Wilmington businesses hope for a boost during Democratic National Convention media frenzy


Jeanne Kuang

For just a few days this week, restaurant and hotel operators at the Wilmington Riverfront are hoping business will look a little more like it does during normal times.

Hotels are nearly filled up for the Democratic National Convention – a welcome boost in an economic sector pummeled by coronavirus-related shutdowns.

Most of the convention is being held virtually during the COVID-19 pandemic, but the lineup includes speeches delivered from the Chase Center by the party's presidential nominee, Joe Biden, and his newly minted running mate, Sen. Kamala Harris.

It's the kind of big event that local economic development officials have been waiting for at the Riverfront, arriving during the strangest of times.

Production crews from all the major television networks have flocked to parking lots on the Riverfront, where they have set up tents and stages for journalists to provide live commentary on the convention this week.

Mayor Mike Purzycki said before the location of Biden's speech was announced last week, he got an inkling where it would happen from the hoteliers.

"They got a big crush of requests for this stretch of time, which was a pretty good indication of what was happening," he said. "It's just a couple of days, but I think in the long run it's very, very good for Delaware to have potentially the next president be from Delaware."

News workers from several major television networks are staying at the Hyatt Place, where CBS has set up stages in the parking lot. After being closed in March and reopening to occupancy rates of less than 50%, the hotel is fully booked this week for the convention, said Jonathan Silver, vice president of the hotel's developer Onix Group.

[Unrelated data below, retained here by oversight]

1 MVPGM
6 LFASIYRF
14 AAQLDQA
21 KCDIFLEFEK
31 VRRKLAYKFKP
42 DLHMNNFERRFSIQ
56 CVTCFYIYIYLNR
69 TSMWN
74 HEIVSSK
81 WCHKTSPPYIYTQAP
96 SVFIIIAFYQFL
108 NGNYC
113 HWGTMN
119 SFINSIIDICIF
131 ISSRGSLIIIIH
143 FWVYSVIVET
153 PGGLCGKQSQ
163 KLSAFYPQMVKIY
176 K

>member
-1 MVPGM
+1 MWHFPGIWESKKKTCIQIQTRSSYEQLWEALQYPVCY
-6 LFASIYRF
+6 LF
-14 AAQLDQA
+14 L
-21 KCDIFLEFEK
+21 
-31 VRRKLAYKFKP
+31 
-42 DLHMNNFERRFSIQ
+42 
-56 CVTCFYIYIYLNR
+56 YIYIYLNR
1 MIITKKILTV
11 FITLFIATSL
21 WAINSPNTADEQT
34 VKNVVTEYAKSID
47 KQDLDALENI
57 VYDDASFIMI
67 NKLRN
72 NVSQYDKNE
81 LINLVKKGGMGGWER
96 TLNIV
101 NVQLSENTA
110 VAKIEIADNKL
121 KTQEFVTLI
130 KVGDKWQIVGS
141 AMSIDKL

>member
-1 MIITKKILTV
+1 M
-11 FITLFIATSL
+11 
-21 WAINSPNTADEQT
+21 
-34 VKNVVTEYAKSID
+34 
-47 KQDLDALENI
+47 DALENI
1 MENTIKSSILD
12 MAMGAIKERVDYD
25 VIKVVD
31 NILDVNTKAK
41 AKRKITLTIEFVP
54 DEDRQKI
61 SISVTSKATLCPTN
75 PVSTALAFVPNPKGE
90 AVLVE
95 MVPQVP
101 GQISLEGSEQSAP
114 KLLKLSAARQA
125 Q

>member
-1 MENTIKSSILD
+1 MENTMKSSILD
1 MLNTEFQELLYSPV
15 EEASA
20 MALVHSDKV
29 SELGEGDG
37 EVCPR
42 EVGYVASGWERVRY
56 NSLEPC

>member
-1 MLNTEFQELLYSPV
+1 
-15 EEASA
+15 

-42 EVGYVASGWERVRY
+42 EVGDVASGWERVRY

The Westin, adjacent to the Chase Center, has seen "a pretty solid uptick" in business, manager Bill Silva said. 

Megan McGlinchey, executive director of the Riverfront Development Corporation, which runs the Chase Center, said the business is "a nice shot in the arm" for local hotel and restaurant owners, "but it's definitely not going to make up for the last five months."

"It is tremendous exposure for Wilmington and for the Riverfront, so we're excited to have them here," she said.

Some Wilmington restaurants, operating at 60% capacity under the state's public health rules, have also seen an uptick in customers.

Lunch was busy at the Riverfront's Iron Hill Brewery on Monday.

On Market Street downtown, Chelsea Tavern owner Joe Van Horn said since the Biden and Harris speeches were announced, a rush of reservations have come into the restaurant from those who want to view the event on TV.

Riverfront restaurant managers are less confident they'll get the same boost as the hotels this week. 

With street closures expected in the area for security, and the convention being closed to the public, managers said they're preparing to serve convention and media workers while bracing for a possible slowdown in regular customers.

Jason Millar, manager at Del Pez Mexican Gastropub, said Monday afternoon he had only heard "certain streets" will be closed. 

"We're waiting to see how it's going to impact us from a traffic standpoint," he said. 

Iron Hill general manager Dustin Mitchell got an email from the restaurant's property manager warning them about street closures on Wednesday and Thursday evening. He was worried about whether guests would make it to their dinner reservations or whether delivery drivers would be able to get to the restaurant.

"We're used to dealing with large crowds with the baseball stadium and the Fourth of July," he said. "Nobody can come to the Riverfront to watch [the speeches]. I don't know whether Wednesday and Thursday are going to drive more sales or take sales away."

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